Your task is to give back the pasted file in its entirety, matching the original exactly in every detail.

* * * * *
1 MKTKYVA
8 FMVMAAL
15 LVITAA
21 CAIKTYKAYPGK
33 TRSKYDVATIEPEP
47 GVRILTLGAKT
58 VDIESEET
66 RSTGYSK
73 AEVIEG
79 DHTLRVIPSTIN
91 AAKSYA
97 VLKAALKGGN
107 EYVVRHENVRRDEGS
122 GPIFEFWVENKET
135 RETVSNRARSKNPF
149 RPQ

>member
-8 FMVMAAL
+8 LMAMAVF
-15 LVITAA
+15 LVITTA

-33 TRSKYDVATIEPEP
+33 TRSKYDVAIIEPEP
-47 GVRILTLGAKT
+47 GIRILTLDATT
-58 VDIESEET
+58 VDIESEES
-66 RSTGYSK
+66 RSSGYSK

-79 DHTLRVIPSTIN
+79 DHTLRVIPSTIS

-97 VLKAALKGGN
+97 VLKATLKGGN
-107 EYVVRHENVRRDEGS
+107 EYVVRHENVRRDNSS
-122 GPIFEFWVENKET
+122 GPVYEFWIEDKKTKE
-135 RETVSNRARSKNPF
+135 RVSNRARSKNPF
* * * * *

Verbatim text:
1 MKTKYVA
8 FMVMAAL
15 LVITAA
21 CAIKTYKAYPGK
33 TRSKYDVATIEPEP
47 GVRILTLGAKT
58 VDIESEET
66 RSTGYSK
73 AEVIEG
79 DHTLRVIPSTIN
91 AAKSYA
97 VLKAALKGGN
107 EYVVRHENVRRDEGS
122 GPIFEFWVENKET
135 RETVSNRARSKNPF
149 RPQ

>member
-8 FMVMAAL
+8 LMAMAVF
-15 LVITAA
+15 LVITTA

-33 TRSKYDVATIEPEP
+33 TRSKYDVAIIEPEP
-47 GVRILTLGAKT
+47 GIRILTLDATT
-58 VDIESEET
+58 VDIESEES
-66 RSTGYSK
+66 RSSGYSK

-79 DHTLRVIPSTIN
+79 DHTLRVIPSTIS

-97 VLKAALKGGN
+97 VLKATLKGGN
-107 EYVVRHENVRRDEGS
+107 EYVVRHENVRRDNSS
-122 GPIFEFWVENKET
+122 GPVYEFWIEDKKTKE
-135 RETVSNRARSKNPF
+135 RVSNRARSKNPF